Why aren't there other branches of zoology on this template, like Planktology or Conchology? They should be there too if subbranches like Apiology and Myrmecology are there. Yvesnimmo 16:51, 1 July 2007 (UTC)


I added a relevant image to Cetology. The layout then became awkward. It seems that this template is meant to be placed in top right corner. But that implies that all the branches are to have a picture of a fox in their top right corner. That is not reasonable. Each article should have an image of something from that speciality in the prominent spot. --Etxrge 06:56, 21 September 2007 (UTC)

The image should be a substitutable parameter, otherwise as above it is really distracting to have the wrong icon for the taxon. Shyamal 01:36, 16 November 2007 (UTC)
I went ahead and added an optional parameter so you can use { { Zoology | Image: your favorite.jpg } }. Shyamal 04:15, 16 November 2007 (UTC)
I changed the images to relevant images in the template on each page. I just went and picked one I liked that was already on Wikipedia, if someone feels especially strong about a particular image they should go ahead and change it AJseagull1 (talk) 23:51, 20 November 2007 (UTC)

Notable Zoologists[edit]

How is it decided which notable zoologists are included in the zoology template, and which are only listed on the zoology entry page or the list of zoolosits page? As of this post the list in the template is: Georges Cuvier, Charles Darwin, William Kirby, Carolus Linnaeus, Konrad Lorenz, Thomas Say. Who decides that they are template worthy, but scientists like Richard Dawkins, Thomas Henry Huxley, Alfred R. Wallace, and E.O. WIlson are not...Why not have a link ot the list of notable zoologists instead or arbitrarily picking a few to put in the template?AJseagull1 (talk) 21:37, 19 November 2007 (UTC)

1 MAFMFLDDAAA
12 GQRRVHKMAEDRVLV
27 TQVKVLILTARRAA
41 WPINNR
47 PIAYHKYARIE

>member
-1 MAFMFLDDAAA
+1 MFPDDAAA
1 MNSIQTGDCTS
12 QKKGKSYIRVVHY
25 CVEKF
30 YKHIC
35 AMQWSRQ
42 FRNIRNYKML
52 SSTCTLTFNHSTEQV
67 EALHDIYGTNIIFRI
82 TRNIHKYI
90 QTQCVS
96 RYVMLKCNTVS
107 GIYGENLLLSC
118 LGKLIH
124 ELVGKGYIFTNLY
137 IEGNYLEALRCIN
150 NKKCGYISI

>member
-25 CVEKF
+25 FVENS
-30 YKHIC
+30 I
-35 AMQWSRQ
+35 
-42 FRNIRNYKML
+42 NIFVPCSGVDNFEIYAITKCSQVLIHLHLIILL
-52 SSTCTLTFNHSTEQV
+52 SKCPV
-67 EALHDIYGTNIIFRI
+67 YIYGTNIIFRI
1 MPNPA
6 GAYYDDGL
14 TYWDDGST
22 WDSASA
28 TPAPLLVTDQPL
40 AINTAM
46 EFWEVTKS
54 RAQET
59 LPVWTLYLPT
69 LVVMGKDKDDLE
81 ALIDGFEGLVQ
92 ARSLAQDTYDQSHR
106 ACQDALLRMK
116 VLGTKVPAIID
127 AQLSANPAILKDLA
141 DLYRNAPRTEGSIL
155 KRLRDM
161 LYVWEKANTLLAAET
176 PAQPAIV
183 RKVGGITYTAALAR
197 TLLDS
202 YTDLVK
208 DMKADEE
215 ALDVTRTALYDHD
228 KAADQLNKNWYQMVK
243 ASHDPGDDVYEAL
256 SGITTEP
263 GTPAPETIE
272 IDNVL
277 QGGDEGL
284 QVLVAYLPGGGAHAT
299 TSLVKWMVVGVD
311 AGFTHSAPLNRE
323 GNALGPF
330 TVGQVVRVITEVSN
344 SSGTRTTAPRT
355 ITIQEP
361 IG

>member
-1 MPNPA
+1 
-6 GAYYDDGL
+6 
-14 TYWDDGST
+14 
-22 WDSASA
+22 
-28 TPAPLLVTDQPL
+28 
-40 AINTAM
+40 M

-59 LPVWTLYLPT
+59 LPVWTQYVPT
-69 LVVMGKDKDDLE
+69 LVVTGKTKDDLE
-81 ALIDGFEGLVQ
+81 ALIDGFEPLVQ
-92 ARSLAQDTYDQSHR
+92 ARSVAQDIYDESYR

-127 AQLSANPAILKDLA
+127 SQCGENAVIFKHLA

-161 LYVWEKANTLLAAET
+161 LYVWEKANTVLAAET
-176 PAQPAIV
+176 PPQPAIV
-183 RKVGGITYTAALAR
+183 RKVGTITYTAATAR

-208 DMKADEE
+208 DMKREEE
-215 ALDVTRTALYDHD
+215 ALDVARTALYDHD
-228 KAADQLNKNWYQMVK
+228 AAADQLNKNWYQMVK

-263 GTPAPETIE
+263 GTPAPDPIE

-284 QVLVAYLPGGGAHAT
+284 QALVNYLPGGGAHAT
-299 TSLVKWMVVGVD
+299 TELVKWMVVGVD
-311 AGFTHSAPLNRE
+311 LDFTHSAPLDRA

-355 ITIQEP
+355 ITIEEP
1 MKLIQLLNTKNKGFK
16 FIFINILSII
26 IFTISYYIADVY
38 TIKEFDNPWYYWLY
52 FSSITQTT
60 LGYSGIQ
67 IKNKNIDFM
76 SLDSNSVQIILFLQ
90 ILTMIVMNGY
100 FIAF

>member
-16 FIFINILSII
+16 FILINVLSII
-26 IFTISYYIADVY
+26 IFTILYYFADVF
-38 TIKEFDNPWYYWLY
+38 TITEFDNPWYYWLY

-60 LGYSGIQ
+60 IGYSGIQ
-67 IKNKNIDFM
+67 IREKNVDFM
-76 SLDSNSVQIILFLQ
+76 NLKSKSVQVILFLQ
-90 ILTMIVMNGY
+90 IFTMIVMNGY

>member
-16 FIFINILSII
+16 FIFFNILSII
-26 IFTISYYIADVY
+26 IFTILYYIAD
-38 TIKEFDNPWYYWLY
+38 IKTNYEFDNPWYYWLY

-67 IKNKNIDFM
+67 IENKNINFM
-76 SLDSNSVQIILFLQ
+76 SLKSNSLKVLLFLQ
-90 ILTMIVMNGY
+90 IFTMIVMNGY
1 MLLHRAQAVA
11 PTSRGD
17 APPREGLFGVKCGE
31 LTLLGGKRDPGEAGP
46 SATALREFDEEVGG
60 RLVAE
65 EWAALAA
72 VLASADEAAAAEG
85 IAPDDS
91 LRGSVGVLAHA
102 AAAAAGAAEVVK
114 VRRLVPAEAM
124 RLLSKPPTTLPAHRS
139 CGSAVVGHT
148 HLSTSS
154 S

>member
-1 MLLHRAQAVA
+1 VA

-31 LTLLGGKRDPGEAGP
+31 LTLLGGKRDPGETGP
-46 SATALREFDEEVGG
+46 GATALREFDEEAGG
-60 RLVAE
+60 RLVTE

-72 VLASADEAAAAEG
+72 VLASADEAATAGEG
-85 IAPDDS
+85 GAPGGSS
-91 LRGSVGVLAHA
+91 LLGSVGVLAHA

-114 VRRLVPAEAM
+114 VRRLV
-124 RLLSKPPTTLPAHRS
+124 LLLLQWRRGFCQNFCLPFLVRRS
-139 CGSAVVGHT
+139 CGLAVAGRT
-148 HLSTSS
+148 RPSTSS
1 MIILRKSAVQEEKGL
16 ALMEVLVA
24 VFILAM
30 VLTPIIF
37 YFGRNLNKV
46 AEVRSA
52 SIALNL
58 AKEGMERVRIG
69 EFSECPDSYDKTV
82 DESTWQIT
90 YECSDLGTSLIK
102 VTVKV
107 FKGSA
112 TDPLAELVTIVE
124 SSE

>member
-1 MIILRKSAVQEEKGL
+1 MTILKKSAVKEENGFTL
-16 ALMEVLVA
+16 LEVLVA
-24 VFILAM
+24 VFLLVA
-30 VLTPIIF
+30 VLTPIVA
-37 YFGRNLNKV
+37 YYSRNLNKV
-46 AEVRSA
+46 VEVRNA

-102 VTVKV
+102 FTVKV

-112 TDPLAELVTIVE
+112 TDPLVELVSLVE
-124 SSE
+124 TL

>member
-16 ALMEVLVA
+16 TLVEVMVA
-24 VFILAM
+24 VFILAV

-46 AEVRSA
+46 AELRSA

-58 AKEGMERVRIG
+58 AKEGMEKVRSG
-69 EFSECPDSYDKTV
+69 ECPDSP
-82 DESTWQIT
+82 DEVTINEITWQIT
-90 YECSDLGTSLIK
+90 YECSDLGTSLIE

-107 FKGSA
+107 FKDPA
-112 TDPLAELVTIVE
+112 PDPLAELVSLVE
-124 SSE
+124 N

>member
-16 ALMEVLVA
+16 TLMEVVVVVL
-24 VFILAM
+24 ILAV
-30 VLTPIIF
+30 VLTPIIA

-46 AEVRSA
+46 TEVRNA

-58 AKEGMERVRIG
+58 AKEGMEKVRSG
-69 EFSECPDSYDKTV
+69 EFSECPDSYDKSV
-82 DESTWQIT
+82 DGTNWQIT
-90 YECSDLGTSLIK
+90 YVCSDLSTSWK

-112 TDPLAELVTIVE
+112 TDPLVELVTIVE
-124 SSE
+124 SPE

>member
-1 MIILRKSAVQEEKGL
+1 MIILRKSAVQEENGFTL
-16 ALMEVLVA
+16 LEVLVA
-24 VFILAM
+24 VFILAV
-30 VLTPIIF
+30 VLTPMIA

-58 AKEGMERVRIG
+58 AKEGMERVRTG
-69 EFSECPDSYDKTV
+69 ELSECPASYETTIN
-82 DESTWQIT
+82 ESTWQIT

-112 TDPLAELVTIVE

There's no reason we can't put a more... link in the template. That being said, several "series" articles arbitrarily pick a few articles from a topic of thousands. I agree, Alfred R. Wallace should probably make the list, as to who decides they are "template worthy", I believe history is responsible for that. I hope to avoid an argument as to why Charles Darwin and Carolus Linnaeus deserve to be "notable zoologists" a tad more than Richard Dawkins or Edward Wilson. Justin chat 16:01, 20 November 2007 (UTC)
One helpful thing to check might be how many times their works have been cited. While this might not work in all cases, a google scholar search of an author can help give a general sense of how greatly their work has been read and cited by others in the field. Often more citations corresponds to more influence.Locke9k (talk) 22:57, 4 March 2009 (UTC)

Template width[edit]

Hello. With smaller screens/windows, this template as it currently stands is too wide. Could a picture with only two creatures per row be used instead, please? (talk) 05:18, 24 June 2010 (UTC)

File:Animal diversity.png[edit]

I have recently created the following collage of various animals which much better represents animal diversity (18 classes in 13 phyla) than the current image (nine classes, seven of them vertebrate, in three phyla).

μηδείς (talk) 06:18, 31 January 2011 (UTC)

Animal diversity.png

If there are no good reasons not too, I will substitute the image shortly. μηδείς (talk) 15:56, 31 January 2011 (UTC)

Key topics section[edit]

It needs a section that covers key terms and concepts. I am not a scientist so I do not know what is considered most key to zoology. --Harizotoh9 (talk) 10:46, 6 March 2012 (UTC)